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Universal pet microchip scanner now available!

Though just a small scanable device worn under the skin, a microchip can mean the difference between life and death for a lost dog or cat. This simple device contains all the crucial information a vet or rescuer may need to reconnect an animal with his or her guardian.

I was surprised to learn that only 5 percent of dogs in the United States are sporting microchips (compared to the one in four European canines wearing such devices). Perhaps this is due to the frustration that microchips made by competing U.S. brands require different scanners. What good is a microchip if the rescuers don’t have the proper equipment to read it?

The good news is Newsweek reports that Bayer Healthcare has alleviated this problem by creating a universal microchip scanner which can read the information on microchips made by all competitive companies. The corporation has already donated 20,000 readers to shelters and animal hospitals across the country.

Thanks to DawnWatch for tipping us on this story.


  1. Comment by


    on #

    Hi there.
    I would expect this sort of article at many places… but at supervegan?? I thought this place was about respect for animals folks … :(

    If you are looking to expose your cat or dog to early phase experimentation with unproven technologies that have been shown on many occasions to cause cancer (see for instance here
    then be my guest, and micro-chip your loved one.

    But I have a craaazy idea– how about having your pet just wear a collar with updated info… since when did we decide to opt-in to a super-surveillance society on the off chance of 0.01% that your dog or cat might run away without their collar on?? I wont get into such trivial things as something we used to refer to as animal rights, because it would be lost on the writer of this article, who takes it at face value without a glance that microchips are a necessary thing.

    Whats next? proposing we use these on humans for our children\’s own safety?

  2. Comment by

    ivan mandelik

    on #

    Matt, your an idiot, in Australia it is law to microchip all cats and dogs and let me tell you the dogs that dont have them get put down when picked up by the pound and the ones that have them get saved by the owners or at least the owners can be identified and fined if they wernt looking after the animals welfare , you tool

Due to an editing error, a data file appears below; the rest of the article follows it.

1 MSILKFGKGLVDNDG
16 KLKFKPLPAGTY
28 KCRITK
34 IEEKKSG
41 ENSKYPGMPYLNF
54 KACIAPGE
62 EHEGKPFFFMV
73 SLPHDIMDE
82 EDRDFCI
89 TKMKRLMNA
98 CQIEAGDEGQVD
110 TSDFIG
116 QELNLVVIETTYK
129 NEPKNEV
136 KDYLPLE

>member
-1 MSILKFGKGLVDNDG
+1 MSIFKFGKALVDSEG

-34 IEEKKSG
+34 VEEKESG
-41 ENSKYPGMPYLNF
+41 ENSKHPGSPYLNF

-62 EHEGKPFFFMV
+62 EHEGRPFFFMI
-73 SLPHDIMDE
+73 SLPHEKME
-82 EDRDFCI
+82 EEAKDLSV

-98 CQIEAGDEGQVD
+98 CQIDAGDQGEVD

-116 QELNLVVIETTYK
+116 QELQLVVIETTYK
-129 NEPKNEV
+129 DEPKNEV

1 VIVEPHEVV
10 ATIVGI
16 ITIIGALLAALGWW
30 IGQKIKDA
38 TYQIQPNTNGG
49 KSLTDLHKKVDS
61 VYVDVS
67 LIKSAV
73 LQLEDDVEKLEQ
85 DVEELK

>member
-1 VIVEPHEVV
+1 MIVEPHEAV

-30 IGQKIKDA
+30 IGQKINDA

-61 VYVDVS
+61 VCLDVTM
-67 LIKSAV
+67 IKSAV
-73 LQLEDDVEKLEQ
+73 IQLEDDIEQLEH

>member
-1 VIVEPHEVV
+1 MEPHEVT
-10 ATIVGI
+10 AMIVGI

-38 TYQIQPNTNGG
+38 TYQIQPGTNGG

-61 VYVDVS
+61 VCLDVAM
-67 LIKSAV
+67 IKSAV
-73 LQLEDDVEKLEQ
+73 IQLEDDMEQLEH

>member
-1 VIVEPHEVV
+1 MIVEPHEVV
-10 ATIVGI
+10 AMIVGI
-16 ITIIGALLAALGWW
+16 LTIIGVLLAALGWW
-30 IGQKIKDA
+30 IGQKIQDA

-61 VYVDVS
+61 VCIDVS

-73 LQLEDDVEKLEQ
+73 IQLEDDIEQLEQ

3. Comment by


    on #

    Yea, I think Matt’s an idiot too. That study is very poor. We have to chip all our cats including ferals at our rescue facility. With ferals, it’s the only way to keep any kind of records for vax and health including weight, etc. A collar on cats is a very dangerous idea since they can get tangled and choke–same for dogs. And if they get out of their collar and caught by animal control, they’ll be euthanized in our neck of the woods.
    Chipping kids? The way things are–it might be worth considering.

  4. Comment by


    on #

    Yea, we have to chip our pets…and our children…and why not chip yourself as well. Lets just chip the whole planet. I mean what could possible be wrong with putting a number on every living thing. Hey and if you don’t take care of your pet, child or other chipped devices we can stop you from buying and selling right? Hey you know this is all starting to sound familiar. Wow man, what a wonderful idea this numbering thing could be!

  5. Comment by

    Dr. Dassanayake

    on #

    Microchipping dogs is becomming popular in Sri Lanka. I own a leading Animal Hospital in Colombo,in the capital of Sri Lanka. At present there is a reasonable demand for microchipping. Specially for the dogs going to Europe as the pets of expatriates working here.

    Appreciate if Bayer could make arrangements to provide a microchip reader for the use in our Clinic and in other public health veterinary activities where we are involved in mass immunizations of dogs and mass sterilizations of bitches for the public free of charge.

    We are also a very good user of Bayer Veterinary products.

    Your due consideration would be much appreciated,
    Thank you,

    Dr. R M P H Dassanayake.